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As Tchoupitoulas Street burns, Maxine Williams waits for rescue

NEW ORLEANS—The 100 block of Tchoupitoulas was burning. It burned red and so hot that you could feel it across the street. The fireman didn't know how the fire had started, but he knew that it was too far gone to fight, so he sat down to watch.

Up along Poydras Street, a unit of military policemen debarked from their Hummers, implacable behind Oakley sunglasses and pointed rifles. They didn't know why they were setting up a defensive perimeter in the middle of the street. They had orders.

Up at the convention center, where thousands of refugees had been waiting days for an evacuation that still hadn't come, a great-grandmother pulled her great-grandchildren close.

"They call me Momma," she said.

She is Maxine Williams. She is 73, slight, with gray hair pulled into braids. The children are Isaiah and Anijah, 5 years old, twins, supernaturally patient. They've been living with her these last three years because their mother isn't well.

The three were standing outside in the hot sun because the inside of the convention center was a wet stinking septic mess and also because Williams had heard that buses were coming to take people to El Paso, Texas.

The first time Williams heard that, the buses were supposed to come at first light Friday morning, so she and the children had slept outside, they in sleeping bags and she on the concrete. The buses hadn't come, of course. But they were on their way, she'd heard.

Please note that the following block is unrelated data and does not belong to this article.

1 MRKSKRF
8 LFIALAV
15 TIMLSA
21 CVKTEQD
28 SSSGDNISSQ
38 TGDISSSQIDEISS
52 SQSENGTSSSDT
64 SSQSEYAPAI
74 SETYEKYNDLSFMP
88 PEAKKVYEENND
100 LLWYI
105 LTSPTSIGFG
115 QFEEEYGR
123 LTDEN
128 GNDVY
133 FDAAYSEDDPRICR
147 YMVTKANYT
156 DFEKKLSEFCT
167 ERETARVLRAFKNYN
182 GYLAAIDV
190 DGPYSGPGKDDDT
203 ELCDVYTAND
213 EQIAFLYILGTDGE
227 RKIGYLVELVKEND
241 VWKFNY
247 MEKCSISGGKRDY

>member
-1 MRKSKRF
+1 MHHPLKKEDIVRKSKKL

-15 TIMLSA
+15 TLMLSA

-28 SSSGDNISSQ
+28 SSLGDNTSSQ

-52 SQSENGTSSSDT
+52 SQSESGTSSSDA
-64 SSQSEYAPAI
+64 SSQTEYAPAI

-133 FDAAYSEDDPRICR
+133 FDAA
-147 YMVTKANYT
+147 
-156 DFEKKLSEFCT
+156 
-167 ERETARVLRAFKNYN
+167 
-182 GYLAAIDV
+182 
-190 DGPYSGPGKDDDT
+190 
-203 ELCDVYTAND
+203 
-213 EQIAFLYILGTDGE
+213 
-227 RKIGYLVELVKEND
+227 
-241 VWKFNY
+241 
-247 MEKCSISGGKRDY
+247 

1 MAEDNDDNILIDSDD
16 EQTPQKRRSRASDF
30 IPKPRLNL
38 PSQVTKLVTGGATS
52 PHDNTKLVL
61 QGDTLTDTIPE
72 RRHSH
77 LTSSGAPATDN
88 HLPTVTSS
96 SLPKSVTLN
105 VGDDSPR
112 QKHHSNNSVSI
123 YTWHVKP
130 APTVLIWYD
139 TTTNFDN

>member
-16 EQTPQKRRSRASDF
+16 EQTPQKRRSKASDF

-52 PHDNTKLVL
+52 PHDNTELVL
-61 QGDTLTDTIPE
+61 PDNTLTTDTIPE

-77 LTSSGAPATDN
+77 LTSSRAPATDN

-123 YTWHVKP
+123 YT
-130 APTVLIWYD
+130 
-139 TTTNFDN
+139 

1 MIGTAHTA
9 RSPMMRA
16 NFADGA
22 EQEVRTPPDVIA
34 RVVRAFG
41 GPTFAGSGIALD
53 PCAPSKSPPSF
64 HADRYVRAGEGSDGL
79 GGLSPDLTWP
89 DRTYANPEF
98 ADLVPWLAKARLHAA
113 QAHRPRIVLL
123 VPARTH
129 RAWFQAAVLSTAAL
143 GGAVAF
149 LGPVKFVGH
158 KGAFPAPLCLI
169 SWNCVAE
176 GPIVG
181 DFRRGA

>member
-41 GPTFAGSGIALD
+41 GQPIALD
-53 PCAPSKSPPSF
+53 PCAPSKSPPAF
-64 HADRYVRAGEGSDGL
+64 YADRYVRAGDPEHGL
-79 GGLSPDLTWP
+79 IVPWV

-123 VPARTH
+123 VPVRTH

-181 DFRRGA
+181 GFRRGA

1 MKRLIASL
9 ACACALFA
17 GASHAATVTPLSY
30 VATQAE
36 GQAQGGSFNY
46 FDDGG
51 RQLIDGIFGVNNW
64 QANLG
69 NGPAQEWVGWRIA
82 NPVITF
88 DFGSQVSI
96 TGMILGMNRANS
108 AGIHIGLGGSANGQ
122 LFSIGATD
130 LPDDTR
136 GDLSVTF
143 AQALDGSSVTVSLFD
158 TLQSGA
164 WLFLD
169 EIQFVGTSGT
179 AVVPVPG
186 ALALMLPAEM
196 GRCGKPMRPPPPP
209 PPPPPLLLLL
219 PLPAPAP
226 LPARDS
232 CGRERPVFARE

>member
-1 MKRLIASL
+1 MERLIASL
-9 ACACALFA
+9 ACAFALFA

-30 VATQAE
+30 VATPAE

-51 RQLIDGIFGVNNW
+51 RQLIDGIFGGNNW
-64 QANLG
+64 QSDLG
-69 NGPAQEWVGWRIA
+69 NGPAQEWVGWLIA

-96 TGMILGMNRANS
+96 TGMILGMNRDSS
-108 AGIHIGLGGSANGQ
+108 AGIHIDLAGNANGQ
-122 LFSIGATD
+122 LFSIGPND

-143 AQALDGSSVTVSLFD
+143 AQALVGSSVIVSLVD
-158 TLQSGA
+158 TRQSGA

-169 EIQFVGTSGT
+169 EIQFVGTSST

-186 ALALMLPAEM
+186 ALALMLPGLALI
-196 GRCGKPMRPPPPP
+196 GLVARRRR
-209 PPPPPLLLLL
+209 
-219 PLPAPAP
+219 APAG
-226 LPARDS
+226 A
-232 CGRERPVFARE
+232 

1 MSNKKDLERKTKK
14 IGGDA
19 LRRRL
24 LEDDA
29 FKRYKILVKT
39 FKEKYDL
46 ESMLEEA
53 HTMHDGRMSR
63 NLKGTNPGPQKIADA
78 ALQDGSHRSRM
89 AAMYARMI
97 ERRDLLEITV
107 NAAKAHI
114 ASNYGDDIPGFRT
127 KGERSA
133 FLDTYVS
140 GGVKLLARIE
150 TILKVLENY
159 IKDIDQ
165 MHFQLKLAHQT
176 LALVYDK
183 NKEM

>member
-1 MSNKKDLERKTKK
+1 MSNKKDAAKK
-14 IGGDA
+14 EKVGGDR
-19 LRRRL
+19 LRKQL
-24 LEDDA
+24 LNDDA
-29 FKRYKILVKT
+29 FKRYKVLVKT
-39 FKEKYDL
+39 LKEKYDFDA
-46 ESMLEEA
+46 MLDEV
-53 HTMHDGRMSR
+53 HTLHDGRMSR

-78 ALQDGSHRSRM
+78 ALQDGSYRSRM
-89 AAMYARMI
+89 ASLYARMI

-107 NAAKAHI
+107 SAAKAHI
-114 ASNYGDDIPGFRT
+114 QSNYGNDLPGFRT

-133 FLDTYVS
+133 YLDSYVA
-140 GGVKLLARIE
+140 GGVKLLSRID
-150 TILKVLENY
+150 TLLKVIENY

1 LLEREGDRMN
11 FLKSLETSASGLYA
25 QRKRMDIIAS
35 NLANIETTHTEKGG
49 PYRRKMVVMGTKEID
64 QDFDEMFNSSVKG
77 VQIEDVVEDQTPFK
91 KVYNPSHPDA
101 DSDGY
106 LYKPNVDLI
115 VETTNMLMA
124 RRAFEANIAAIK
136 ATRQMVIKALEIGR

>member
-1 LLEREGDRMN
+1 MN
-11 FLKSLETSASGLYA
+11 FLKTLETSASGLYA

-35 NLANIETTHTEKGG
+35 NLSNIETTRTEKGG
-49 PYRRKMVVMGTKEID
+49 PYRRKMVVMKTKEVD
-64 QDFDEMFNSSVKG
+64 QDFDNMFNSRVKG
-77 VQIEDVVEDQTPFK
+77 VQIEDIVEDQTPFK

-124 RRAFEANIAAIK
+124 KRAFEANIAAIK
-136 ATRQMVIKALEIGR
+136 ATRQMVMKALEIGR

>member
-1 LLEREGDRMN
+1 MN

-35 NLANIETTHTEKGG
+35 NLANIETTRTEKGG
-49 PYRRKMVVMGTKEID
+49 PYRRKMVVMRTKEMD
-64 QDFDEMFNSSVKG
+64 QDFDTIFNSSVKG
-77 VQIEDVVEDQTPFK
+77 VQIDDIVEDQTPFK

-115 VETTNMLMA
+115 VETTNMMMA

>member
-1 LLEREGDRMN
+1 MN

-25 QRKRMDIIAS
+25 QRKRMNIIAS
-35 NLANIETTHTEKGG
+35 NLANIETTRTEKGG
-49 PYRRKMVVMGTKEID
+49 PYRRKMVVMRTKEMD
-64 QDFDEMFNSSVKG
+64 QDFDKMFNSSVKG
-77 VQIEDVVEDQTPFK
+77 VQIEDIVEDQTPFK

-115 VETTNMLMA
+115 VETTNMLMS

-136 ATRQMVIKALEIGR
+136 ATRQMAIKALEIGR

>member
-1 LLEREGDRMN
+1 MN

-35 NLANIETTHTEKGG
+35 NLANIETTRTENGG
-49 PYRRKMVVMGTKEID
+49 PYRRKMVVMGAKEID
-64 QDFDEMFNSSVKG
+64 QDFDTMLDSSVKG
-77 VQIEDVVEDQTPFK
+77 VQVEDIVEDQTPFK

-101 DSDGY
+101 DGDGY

Williams was patient and guilty because this was all, in a way, her fault.

"They told us to evacuate," she said. "But I was skeptical. I made a poor, poor choice, and now we're paying for it. I packed the car with clothes and food for them, fruits, vegetables and waffles—they love waffles—but then the water was up, and when I looked out to the car, it just wasn't there. It just wasn't there. I don't know if it floated away or if someone took it."

Isaiah and Anijah crouched at her feet, pushing a race car back and forth. They had Isaiah's block set, too. Grownups were giving them doughnuts and soda. They were in dirty clothes, and instead of shorts, Anijah was wearing a shirt fashioned into a loincloth, but they were having fun.

But now, after one night in Williams' waterlogged home, one on the floor of St. Augustine High and two outside the convention center, Williams was worried, worried in earnest.

"My blood pressure medicine has run out. Anijah had terrible diarrhea these last two days. She was barely standing this morning. I'm scared for her. I don't want her out in this."

Williams was under the impression that the Coast Guard could help. Maybe they would send a boat. More likely, Williams and her children would wait for the buses with everyone else.

She was smiling, but she looked very, very tired, and the children waved goodbye.

Down the street, the soldiers milled around, guns no longer drawn. Tchoupitoulas was still burning. Something exploded, and the macadam buckled.

"Welcome to Mogadishu," said the fireman.


(Spangler reports for The Miami Herald.)


(c) 2005, Knight Ridder/Tribune Information Services.

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